April 9 in the Philippines marks the Day of Valor (Araw ng Kagitingan), where in 1942, Bataan as the strongest opposition to Japanese invasion fell. To many of us, it’s just another day off from work. On a side note, it kind of feels weird for me to be writing about topics related to Bataan twice in a row.
Aside from honoring the people who died that day 70+ years ago, why don’t we also remember the people who are, in a way, fighting and dying for their country men in this era? I’m talking about the Overseas Filipino Workers (OFWs), who have had to endure their own version of the Bataan Death March, albeit much farther in foreign lands. These countrymen of ours have had to endure inhospitable working conditions, and the idea of surrendering their better-off life, just to keep their countrymen back home afloat. Yet how do most of the recipients respond to their hard work? By becoming even more parasitic and dependent on their remittances. If you ask me, this is a slap in the face to the sacrifices that the OFW’s have made.
Wag mo ako i-pilosopo. (Don’t be a smart-aleck on me.) You might probably say that this day is supposed to commemorate the people who died fighting against foreign oppression. Then, all the more reason we need to not just honor, but help the OFW’s, because this time, they’re fighting to keep us from succumbing to our self-inflicted oppression.
The people who died at Bataan must surely be turning in their graves. They would be aghast to see that their valiant sacrifice has been reduced to nothing but a holiday and an excuse to freeload by their countrymen off their own compatriots’ hard work.
Ironic as it may seem, the best way to honor the sacrifice of the OFW’s is to lessen our dependence on them. Give them a reason to come back home permanently. This would also be keeping the sacrifice of the Bataan troops from going to waste. That means for us Filipinos stuck here in this wretched wasteland we call “home”, it means getting our act together. Get off our asses and look for work. Stop contributing to the problem of ever-ballooning population, and stop taking “go forth and multiply” literally. Stop wasting your money on things you don’t need. Your needs aren’t being met? Cut down on some of your “needs”!
In other words, we just need to use our brains, and fight the urge to say pwede na yan.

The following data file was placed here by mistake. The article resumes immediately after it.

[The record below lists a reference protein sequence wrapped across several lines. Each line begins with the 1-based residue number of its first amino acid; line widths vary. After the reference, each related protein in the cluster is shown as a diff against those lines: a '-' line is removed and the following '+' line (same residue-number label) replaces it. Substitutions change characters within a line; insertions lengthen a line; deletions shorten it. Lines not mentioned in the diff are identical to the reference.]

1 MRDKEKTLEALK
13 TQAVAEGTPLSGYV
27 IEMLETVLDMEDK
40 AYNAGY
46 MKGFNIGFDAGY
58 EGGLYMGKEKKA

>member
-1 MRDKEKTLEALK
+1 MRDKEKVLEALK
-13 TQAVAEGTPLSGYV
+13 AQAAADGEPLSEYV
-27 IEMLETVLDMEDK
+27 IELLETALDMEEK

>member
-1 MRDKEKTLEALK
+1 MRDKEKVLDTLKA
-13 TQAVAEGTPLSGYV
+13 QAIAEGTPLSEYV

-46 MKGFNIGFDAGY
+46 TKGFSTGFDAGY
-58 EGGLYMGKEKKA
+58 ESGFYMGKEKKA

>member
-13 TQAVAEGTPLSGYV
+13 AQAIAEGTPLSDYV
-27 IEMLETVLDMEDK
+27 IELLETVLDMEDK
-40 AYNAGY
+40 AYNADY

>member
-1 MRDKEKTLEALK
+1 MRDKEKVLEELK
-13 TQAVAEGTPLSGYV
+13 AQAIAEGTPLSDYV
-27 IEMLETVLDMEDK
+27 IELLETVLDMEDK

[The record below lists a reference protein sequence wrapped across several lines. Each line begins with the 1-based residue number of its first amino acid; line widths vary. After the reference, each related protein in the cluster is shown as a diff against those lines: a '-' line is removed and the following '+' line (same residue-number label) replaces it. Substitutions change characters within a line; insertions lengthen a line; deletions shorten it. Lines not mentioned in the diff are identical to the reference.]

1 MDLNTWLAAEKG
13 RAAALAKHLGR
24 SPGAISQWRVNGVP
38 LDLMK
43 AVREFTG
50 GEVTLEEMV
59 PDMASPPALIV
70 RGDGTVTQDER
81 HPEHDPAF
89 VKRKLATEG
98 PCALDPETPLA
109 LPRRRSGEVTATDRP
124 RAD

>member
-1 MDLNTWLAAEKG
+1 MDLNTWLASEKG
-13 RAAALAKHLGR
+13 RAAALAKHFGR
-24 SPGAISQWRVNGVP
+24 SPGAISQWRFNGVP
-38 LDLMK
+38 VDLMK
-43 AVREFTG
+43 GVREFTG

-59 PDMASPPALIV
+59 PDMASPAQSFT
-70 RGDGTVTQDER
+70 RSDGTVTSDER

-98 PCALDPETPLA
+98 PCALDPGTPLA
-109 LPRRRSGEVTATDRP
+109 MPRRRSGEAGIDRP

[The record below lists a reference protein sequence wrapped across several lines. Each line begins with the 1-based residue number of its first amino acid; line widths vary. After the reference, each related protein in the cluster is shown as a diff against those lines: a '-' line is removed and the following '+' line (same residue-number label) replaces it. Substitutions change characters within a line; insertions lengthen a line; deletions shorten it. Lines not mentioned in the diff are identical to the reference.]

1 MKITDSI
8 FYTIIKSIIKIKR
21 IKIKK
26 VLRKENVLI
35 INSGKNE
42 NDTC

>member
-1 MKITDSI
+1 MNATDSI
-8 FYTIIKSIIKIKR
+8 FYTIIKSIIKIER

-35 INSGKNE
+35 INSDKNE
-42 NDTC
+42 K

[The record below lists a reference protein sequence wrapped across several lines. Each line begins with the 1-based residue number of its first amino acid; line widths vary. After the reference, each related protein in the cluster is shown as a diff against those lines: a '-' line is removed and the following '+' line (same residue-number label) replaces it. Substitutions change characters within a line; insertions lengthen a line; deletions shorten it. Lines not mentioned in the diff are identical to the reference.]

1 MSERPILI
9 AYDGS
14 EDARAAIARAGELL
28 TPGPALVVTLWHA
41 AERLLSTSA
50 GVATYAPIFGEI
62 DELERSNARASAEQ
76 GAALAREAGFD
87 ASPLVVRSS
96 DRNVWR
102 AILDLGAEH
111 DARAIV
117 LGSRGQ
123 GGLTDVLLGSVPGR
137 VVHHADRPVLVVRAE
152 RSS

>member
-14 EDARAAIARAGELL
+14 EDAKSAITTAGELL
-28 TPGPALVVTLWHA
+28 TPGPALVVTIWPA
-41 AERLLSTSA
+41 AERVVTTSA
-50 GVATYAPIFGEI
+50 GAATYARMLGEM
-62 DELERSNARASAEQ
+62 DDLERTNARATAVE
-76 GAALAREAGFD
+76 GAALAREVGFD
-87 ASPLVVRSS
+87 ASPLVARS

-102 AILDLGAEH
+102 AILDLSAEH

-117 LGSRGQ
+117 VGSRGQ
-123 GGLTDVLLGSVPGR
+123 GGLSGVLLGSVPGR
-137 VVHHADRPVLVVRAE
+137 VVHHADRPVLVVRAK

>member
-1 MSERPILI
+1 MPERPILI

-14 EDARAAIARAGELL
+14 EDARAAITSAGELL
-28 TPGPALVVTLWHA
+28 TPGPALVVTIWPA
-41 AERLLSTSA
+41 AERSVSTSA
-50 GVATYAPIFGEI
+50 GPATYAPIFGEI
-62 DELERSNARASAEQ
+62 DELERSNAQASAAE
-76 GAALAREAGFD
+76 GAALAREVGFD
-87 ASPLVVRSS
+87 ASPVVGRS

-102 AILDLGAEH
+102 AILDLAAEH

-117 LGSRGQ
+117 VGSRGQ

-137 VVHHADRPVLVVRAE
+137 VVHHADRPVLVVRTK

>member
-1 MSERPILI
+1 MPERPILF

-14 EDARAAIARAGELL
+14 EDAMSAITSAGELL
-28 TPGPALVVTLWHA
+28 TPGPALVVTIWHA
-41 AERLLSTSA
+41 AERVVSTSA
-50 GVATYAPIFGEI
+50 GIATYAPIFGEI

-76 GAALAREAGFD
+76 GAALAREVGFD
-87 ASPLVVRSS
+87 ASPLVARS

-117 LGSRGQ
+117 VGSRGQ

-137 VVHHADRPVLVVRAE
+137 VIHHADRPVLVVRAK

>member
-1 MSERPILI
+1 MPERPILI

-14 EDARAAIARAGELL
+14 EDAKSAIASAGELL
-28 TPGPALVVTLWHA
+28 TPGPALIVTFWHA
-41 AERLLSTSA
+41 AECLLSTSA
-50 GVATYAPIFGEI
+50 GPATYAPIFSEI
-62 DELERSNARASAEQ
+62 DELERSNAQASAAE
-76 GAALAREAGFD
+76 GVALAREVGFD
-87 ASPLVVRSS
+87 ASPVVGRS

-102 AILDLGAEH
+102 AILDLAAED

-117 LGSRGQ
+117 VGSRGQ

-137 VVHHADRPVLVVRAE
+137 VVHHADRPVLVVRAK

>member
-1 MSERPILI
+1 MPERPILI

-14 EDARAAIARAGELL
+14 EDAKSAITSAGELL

For the government, while they’re really not in a position now to create more jobs, they can create the environment that can do so. All roads lead to abolition of the 60-40 ownership clause in the current Constitution. Stop coddling your oligarch friends and open up the Philippines more to foreign companies. Let’s see if they still can put their money where their mouths are.
Manufacturing is the base upon which many societies have prospered. We just can’t be consumers and rely heavily on imports forever; if one day other countries just decide to lift the finger on us and stop exporting goods to us our economy would crash.
For the Roman Catholic Church of the Philippines, stop getting in the way of progress. Their obsolete way of thinking has had majority of Filipinos denouncing any effort towards development and progress as “evil”. They encourage them to go forth and multiply while they themselves remain impotent. They encourage them to do and be nothing in life because supposedly a great award is waiting for them in heaven. They encourage them to surrender their fate to their god (bahala na ang Diyos) instead of taking responsibility for their own fates.
If you ask me, why don’t we crucify all our clergymen on that big cross in Mt. Samat?
Honoring dead heroes is not a hard thing to do. Keeping the ones that are alive from dying is much more difficult. Keeping them from losing morale during their battle is what we need to do. We have come so far yet we still have a lot to go. Let not the sacrifices of all our countrymen be in vain.
“Wars come and go, but my soldiers stay eternal.” – Tupac Shakur
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